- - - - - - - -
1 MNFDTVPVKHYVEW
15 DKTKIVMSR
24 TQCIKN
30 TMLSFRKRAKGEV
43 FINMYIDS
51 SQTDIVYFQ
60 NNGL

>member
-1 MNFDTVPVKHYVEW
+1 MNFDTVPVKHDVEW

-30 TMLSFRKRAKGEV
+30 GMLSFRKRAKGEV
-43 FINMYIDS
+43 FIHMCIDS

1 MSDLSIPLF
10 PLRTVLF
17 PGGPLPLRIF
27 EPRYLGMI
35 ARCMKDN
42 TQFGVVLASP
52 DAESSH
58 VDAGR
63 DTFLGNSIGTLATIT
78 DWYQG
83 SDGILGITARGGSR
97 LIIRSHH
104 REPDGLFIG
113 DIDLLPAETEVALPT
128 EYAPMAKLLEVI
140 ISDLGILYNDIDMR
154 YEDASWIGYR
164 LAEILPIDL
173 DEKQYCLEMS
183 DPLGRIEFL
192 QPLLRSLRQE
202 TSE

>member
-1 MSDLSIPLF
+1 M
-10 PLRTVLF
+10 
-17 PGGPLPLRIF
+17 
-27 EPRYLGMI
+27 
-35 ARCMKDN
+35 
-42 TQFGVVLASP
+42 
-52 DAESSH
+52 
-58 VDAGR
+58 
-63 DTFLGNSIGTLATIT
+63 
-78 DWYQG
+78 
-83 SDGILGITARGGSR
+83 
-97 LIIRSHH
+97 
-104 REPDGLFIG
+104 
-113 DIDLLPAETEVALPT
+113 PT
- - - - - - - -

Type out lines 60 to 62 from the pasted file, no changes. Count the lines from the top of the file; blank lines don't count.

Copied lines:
-97 LIIRSHH
+97 
-104 REPDGLFIG